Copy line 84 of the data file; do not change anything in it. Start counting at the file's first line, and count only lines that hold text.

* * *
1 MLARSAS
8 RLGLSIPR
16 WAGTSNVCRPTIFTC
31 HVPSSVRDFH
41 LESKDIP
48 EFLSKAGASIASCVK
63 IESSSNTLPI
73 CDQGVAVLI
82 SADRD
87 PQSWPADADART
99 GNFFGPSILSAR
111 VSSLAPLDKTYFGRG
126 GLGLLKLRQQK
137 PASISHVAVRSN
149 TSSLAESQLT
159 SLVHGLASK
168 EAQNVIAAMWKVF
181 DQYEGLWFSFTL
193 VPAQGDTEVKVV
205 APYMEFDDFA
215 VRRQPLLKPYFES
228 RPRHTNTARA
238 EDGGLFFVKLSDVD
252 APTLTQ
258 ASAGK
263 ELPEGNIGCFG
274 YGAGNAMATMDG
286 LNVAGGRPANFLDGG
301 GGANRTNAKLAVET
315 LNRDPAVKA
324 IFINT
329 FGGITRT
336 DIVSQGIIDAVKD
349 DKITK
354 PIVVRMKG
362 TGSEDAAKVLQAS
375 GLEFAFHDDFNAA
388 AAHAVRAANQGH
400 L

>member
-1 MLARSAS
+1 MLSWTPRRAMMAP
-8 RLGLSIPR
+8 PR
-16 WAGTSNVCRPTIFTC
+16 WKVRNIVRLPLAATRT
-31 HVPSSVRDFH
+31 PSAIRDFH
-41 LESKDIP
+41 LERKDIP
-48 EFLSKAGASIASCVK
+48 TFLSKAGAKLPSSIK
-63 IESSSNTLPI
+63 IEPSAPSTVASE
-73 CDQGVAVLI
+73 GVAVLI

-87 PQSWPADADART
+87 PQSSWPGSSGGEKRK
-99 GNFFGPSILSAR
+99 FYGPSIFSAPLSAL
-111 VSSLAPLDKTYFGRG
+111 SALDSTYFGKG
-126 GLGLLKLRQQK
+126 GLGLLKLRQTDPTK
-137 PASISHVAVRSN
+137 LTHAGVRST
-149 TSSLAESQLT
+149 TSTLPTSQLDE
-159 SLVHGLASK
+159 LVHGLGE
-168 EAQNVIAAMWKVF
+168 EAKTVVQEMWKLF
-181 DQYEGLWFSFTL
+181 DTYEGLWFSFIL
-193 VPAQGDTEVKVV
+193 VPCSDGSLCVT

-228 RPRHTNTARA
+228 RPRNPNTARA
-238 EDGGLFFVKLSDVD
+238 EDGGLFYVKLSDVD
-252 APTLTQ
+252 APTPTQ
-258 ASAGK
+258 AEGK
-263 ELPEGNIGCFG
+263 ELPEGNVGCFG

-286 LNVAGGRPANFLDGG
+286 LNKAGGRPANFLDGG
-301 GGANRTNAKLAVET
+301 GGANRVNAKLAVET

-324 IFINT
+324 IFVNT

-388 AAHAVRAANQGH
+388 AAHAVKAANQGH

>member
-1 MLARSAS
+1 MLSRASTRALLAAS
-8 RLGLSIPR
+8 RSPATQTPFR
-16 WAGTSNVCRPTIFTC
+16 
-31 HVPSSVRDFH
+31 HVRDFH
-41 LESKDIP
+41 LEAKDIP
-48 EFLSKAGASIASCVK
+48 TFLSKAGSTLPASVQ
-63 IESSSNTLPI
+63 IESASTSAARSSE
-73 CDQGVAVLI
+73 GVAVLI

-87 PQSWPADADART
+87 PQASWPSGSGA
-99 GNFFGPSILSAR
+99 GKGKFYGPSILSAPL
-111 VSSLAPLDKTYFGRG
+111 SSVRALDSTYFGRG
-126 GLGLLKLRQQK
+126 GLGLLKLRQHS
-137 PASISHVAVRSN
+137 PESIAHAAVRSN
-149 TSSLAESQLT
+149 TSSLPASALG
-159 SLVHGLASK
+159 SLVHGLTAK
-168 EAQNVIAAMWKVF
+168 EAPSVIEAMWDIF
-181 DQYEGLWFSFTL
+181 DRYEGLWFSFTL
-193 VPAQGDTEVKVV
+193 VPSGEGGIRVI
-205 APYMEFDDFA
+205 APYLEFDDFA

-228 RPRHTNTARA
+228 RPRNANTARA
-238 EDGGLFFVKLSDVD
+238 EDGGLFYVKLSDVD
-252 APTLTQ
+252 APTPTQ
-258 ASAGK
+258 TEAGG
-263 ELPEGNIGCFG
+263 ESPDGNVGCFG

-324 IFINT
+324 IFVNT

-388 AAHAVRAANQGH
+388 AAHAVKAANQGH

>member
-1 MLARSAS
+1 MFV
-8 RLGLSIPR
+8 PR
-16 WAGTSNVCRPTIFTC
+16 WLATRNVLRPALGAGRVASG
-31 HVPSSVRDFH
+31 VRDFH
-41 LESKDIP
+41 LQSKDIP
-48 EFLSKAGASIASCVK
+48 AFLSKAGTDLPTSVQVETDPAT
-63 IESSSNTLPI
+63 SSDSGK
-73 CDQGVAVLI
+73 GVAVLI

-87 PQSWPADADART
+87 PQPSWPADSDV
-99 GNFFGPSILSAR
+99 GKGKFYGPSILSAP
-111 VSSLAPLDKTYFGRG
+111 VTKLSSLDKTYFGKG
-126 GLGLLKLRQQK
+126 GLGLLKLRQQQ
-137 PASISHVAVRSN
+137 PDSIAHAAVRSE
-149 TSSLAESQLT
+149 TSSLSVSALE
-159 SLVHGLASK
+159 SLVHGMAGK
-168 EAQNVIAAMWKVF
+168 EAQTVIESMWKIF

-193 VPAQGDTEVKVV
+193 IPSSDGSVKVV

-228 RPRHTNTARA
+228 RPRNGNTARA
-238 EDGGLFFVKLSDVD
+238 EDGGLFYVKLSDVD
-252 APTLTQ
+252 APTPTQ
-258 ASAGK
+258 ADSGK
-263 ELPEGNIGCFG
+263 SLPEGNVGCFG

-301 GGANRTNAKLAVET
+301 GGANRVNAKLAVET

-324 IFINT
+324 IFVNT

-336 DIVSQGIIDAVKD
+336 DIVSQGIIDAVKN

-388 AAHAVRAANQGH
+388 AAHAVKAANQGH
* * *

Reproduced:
+258 AEGK